CAROLYN'S COMPOSITIONS

March 25, 2010

Amish Grace, Thomas Cornell, & Intertwined Love: Risks of Writing Historical Fiction

CAROLYN’S COMPOSITIONS

AMISH GRACE, INTERTWINED LOVE, & THOMAS CORNELL:

The Risks of Writing Historical Fiction

     “…the most disturbing aspect of the upcoming television move “Amish Grace” is the fictional liberties it takes in depicting the aftermath of the 2006 killings of five Amish girls in a Nickel Mines schoolhouse,” according to Herman Bontrager, an Akron man who acted as a spokesman for the Nickel Mines Amish community after the shootings. “Amish tell the truth and are accustomed to telling the truth. When you take an account like this, and make it appear like it happened, and fictionalize it, that’s troubling.”*

     Authors of the book on which the movie is based, “Amish Grace: How Forgiveness Transcended Tragedy,” agree on this point.**

     Fiction based on an actual historical framework is always up for criticism. It’s an issue I’ve been aware of since I began delving in writing my novel, “Intertwined Love.” The historical framework includes 1790s people, both the well known— Henry Knox, William Duer, William Bingham, Alexander Baring, Thomas Jefferson among them—and the less well known: Franco van Berckle, Madame Rosalie de Leval, Louis des Isles, Mary Googins, and Joseph Swett.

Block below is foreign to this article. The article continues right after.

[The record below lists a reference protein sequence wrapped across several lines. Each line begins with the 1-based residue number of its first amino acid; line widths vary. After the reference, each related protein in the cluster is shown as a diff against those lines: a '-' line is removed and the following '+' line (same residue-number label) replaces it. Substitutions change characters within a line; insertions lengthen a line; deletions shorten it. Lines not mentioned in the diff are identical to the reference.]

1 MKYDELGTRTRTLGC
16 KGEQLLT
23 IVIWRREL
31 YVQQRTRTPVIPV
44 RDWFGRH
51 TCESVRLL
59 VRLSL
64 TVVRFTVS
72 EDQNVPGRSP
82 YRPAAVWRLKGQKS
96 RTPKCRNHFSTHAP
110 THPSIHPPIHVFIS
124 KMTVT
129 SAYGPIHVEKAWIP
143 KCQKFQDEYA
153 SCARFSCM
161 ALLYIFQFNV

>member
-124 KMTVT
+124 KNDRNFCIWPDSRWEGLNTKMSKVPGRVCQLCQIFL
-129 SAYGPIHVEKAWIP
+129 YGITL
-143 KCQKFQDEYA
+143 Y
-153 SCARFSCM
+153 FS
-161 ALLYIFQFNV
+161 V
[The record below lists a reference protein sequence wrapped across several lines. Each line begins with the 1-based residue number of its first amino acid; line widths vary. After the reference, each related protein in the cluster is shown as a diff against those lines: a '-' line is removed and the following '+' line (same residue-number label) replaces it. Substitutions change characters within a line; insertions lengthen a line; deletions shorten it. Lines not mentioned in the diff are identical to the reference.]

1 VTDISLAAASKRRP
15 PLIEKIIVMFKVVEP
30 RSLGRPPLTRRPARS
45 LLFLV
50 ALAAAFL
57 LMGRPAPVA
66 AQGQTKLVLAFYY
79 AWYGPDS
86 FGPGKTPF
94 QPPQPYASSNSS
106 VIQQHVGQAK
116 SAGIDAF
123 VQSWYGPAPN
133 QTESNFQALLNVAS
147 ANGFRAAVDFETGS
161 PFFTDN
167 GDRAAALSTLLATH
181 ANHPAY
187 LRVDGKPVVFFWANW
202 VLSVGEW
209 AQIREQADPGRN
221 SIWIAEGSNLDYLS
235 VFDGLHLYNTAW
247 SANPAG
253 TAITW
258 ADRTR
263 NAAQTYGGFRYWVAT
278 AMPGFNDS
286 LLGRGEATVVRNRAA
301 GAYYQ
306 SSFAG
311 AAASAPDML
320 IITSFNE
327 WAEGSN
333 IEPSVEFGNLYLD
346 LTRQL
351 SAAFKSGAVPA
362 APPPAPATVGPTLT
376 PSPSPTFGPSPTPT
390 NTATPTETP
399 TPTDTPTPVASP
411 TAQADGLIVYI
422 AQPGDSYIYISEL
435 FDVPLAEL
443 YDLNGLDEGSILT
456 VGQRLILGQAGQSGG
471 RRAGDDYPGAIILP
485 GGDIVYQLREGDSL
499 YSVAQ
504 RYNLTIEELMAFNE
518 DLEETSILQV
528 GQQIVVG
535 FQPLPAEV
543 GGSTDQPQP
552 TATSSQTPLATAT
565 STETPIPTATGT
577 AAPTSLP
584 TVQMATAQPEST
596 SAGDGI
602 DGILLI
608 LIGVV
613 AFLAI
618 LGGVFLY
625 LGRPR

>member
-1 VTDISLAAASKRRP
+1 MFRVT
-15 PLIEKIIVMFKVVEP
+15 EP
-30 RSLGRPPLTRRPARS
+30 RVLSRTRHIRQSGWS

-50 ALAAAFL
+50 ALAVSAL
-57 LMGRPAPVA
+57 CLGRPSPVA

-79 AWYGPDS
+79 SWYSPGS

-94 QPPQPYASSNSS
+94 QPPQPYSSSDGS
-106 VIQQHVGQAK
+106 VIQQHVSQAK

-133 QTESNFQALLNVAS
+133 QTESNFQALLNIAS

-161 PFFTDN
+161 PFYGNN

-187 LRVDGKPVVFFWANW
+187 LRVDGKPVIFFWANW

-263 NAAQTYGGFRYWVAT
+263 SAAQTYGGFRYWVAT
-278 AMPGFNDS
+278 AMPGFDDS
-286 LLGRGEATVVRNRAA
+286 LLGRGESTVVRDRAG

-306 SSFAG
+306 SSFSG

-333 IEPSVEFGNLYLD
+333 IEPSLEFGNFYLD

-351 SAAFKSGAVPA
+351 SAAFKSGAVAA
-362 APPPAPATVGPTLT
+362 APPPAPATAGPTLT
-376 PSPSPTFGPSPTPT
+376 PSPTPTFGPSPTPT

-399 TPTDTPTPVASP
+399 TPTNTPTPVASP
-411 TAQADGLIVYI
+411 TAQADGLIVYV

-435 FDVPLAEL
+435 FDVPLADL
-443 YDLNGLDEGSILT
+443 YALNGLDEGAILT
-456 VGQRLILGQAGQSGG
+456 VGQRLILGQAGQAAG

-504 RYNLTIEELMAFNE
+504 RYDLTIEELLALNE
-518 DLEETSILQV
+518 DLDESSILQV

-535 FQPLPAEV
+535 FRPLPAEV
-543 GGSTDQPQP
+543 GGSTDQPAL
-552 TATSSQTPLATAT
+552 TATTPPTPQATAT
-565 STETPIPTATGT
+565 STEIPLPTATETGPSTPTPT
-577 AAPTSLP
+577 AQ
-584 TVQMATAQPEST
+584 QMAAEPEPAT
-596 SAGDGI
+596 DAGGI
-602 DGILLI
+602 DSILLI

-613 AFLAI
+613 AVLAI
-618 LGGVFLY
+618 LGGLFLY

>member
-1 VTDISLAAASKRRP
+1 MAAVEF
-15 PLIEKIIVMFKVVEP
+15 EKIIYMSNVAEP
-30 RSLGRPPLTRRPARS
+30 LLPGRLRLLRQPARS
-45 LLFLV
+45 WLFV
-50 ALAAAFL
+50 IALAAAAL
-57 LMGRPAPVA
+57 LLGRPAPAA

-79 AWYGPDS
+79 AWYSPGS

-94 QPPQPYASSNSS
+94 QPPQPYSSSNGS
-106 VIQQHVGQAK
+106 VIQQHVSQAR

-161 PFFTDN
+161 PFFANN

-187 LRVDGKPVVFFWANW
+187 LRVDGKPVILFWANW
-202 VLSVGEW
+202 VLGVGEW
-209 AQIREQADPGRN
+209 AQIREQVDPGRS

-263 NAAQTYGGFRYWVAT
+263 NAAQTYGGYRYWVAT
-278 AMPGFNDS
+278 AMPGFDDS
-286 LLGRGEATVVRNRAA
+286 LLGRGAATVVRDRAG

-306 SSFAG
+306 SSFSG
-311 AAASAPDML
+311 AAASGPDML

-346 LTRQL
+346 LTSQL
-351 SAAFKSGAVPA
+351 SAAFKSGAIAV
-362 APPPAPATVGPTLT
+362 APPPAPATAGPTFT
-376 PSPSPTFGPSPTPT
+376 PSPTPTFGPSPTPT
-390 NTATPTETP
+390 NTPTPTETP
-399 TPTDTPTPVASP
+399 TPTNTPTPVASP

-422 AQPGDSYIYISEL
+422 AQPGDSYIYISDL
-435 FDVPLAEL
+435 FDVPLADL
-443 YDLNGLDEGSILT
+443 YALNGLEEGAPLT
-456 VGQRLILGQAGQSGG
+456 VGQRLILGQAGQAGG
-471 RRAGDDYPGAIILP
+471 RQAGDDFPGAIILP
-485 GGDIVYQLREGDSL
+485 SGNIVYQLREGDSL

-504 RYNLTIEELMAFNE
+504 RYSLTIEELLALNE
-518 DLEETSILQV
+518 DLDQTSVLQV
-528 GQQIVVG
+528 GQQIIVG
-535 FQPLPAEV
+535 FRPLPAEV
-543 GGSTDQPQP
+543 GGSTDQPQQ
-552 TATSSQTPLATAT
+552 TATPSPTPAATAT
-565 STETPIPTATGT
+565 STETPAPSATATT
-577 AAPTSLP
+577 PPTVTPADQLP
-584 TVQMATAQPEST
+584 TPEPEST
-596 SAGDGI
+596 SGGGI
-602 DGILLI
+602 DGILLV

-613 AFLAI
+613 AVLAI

I encountered the criticism issue in two situations. First, my in-depth research disproved some oral traditions about East Lamoine, Maine. I shared the documentation with a community native. The late Gladys Vigent (a Samuel Des Isles descendent) was (to continue reading this post click on: http://intertwinedlove.wordpress.com/2010/03/25/amish-grace-thomas-cornell-intertwined-love-risks-of-writing-historical-fiction/ )

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ADDITIONAL READING:

KILLED STRANGELY: A NEW ENGLAND MURDER STORY

Two Photographers Named Cornell

POPHAM BEACH, MAINE

CHILDISH CHARACTERISTICS

RAINBOW’S END Part 1

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January 9, 2010

Blogging: Does it Have Value? Part 1

CAROLYN’S COMPOSITIONS

BLOGGING: DOES IT HAVE VALUE? Part 1

This is the first segment of a three-part post on blogging.

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     On the evening of December 7, three days before the death of Latrobe (PA)’s last Holocaust survivor, Robert (Reibieson) Mendler, Carolyn’s Composition’s writing site received a comment on his posted story (THE HOLOCAUST STORY OF A TEENAGE VICTIM (Part 1)). Janet, a survivor of Nowy-Targ, Poland—Bob’s childhood community— had discovered Bob’s story after she typed Nowy-Targ into her computer search engine. She wanted to meet the only other Nowy-Targ (Poland) child survivor she’d discovered. And she discovered his survival by reading my blog. (to read post click on AN UNEXPECTED VISIT WITH BOB MENDLER ON DECEMBER 8, 2009 )

     On December 8, my husband Monte and I met with Bob, who was thrilled. Yes, he remembered he was ten years old when Janet was born. Both his and her families knew each other well. He would (and did) E-mail Janet. He told her he would call her.

     As fate would have it, the phone call was never to be. Bob died the evening of December 10. However, I’ve since talked to Janet. Although she feels the loss of a man she never knew, there is potential for our continued contact.

     This is only one of the surprising results of my blogging—connection and new friendship.

     I’m often asked if blogging is valuable. My response is (more…)

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